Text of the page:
Reason One: Equipment and Instruments are Going Down… Even More Often.

I have heard it. You have heard it. We have said it ourselves. It echoes in every lab, in every major language, on every continent.

“Oh, we changed that.” 

“…Really? Again?”

All workplaces know these words, but no one knows them quite like lab staff. Why do lab processes change so often, and do these changes add real value over time? Join us in assessing four major reasons why lab processes change, which changes add value, and how your lab can avoid excess process change.

“The HPLC was fine last week, but it just went down for the second time today!”
Nothing is more stressful or wasteful than re-prioritizing batches for short gaps between equipment and instrumentation breakdowns. Emergency process changes may save batches during repairs but without conscious commitment to the lab’s long-term goals, inefficient contingency protocols can become standard operating procedures.

Process Changes that Add Value

Adoption of new or recommended manufacturer standards.
Manufacturers regularly update software and best practices following user feedback. Labs that adopt these updates are likely to run more smoothly and weather fewer repair calls.

Transition to consumables that cause fewer issues.
Supply chain disruptions continue to force lab staff to trial alternative consumables. Does that new centrifuge tube brand work better than your favorite out-of-stock brand? Update the inventory list to reflect the new vendor – your equipment and your most gracious teammate will thank you!

Adjustment to new functionality of repaired or replaced equipment and instrumentation.
A process assessment following the repair or replacement of aging equipment often reveals multiple workarounds which no longer add value once proper function is restored. Labs can recalibrate by occasionally inviting process outsiders to audit the process for redundancies which have accumulated over time.

Signs a Process Change Subtracts Value

Regulatory compliance is violated or threatened.
Unapproved or improper equipment use are among the fastest ways to fall out of compliance – deviate from established standards with due caution… or not at all!

The manufacturer’s warranty is voided.
Manufacturer operations manuals and warranties range from simple to extraordinarily complex, especially if a manual is not available in a user’s native language. This complexity can mean both confusion and thousands of dollars in repairs which are not eligible for coverage under warranty. If operating instructions are unclear or directions for a desired use are not specifically outlined, ask the manufacturer for a written response to keep on file. A written response informs you now, helps your teammate later, and ensures proper documentation in case of a future warranty claim.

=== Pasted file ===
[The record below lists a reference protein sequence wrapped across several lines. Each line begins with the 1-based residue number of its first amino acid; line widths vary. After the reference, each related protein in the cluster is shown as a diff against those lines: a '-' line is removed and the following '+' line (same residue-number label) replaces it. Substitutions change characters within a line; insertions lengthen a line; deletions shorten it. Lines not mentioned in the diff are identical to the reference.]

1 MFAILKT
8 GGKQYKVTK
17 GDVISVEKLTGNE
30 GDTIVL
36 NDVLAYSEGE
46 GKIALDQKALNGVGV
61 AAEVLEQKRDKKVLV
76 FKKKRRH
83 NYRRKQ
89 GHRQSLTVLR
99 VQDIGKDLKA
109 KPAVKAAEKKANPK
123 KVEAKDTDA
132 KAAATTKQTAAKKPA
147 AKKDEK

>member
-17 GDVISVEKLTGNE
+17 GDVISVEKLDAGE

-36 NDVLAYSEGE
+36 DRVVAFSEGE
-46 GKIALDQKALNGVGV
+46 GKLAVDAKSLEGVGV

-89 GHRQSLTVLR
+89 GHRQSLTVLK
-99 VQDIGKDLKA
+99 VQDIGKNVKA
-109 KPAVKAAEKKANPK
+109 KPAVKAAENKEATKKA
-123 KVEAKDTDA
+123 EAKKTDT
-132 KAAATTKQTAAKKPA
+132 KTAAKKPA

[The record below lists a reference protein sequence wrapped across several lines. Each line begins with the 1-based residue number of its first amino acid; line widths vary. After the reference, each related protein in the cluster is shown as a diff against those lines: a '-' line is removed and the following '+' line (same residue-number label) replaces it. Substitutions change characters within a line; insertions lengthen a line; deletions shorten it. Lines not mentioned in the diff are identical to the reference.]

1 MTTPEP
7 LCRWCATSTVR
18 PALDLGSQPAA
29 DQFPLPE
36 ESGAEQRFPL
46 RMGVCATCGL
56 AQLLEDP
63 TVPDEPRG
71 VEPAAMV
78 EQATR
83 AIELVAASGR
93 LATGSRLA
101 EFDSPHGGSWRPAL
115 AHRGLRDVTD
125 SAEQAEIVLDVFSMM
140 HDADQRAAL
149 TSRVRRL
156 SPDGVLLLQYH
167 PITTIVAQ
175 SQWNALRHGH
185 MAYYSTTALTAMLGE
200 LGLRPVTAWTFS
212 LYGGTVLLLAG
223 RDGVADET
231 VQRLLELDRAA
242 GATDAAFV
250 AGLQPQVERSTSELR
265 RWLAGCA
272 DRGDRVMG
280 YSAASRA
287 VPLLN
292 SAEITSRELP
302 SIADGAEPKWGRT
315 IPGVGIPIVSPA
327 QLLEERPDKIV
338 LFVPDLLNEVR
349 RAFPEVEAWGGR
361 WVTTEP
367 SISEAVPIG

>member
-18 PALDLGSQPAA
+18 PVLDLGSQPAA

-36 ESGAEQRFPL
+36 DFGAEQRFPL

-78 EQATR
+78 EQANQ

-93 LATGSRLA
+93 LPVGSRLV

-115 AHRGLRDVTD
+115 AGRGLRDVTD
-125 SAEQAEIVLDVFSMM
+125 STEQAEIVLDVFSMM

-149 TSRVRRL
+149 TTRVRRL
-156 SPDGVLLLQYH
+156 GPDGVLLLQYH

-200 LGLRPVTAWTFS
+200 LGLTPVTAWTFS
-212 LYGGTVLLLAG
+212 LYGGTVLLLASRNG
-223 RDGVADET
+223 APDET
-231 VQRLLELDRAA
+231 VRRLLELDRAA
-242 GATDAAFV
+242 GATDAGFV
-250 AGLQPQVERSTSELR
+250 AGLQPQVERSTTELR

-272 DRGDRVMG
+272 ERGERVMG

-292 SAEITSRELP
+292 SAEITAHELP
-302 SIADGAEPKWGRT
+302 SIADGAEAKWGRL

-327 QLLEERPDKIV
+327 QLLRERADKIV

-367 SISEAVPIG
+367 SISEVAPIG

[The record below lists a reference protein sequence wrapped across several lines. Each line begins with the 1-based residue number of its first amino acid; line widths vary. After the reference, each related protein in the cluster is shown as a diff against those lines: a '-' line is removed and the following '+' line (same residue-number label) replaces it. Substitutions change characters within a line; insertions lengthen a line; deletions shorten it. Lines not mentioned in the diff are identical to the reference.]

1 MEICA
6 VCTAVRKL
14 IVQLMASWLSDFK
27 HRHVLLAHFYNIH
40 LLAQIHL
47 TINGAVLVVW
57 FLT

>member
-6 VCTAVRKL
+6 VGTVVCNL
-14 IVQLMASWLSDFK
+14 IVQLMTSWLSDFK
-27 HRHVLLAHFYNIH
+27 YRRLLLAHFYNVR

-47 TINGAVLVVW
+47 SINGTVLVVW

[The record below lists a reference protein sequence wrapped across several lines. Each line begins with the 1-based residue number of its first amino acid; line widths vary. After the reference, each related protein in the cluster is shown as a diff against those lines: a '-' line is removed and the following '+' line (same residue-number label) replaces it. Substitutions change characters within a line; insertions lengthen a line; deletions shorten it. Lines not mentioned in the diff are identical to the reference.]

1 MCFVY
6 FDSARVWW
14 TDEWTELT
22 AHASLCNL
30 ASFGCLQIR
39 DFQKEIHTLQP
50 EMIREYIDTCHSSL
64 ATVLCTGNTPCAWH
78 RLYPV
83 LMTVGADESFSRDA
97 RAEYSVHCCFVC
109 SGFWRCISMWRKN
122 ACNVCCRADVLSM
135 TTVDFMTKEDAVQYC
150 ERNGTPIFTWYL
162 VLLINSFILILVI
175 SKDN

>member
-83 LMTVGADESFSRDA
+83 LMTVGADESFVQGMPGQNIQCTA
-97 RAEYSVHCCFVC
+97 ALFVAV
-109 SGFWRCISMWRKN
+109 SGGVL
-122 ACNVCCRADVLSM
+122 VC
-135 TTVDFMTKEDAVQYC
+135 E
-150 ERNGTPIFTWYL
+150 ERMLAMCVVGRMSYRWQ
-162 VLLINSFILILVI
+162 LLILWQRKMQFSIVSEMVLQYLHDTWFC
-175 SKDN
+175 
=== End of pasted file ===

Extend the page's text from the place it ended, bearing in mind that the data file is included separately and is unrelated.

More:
Safety is compromised by introducing or not preventing a hazard.
Although most laboratory equipment and instrumentation have native safety features, equipment can only function as safely as the process and environment around it. Join us in discussing the impact of Universal Design on lab safety in Reason 2: An accident, near miss, or hazard was found.

Process changes are seasonal and correspond with the outdoor environment.
Good news: we are almost finished discussing process changes caused by lab equipment malfunctions! I will be honest; I am unsure why you are so interested in reading about one of the worst parts of your job… but I am happy to be here together. I can finish my job today because my electronic equipment is functioning, but that was not always the case. Laboratory equipment and instrumentation are especially sensitive to changes in temperature and humidity and when a laboratory environment is constructed within an academic, office, or warehouse-style building, proper controls in insulation and HVAC are often overlooked, resulting in seasonal failures closely followed by process changes.

Seasonal equipment and instrumentation breakdowns can be disastrous to productivity, lab staff morale, and to the lifespan of a lab’s most expensive capital assets. When quantified, the cost of accepting these issues often outweighs the cost of resolving them with laboratory and cleanroom experts like Progressive AE.

We want to hear from you!

What processes have changed in your lab following equipment or instrumentation malfunctions? Tell us about your current or future lab or cleanroom and all its interesting challenges. Let’s keep the conversation going and your lab could even be featured in a future article!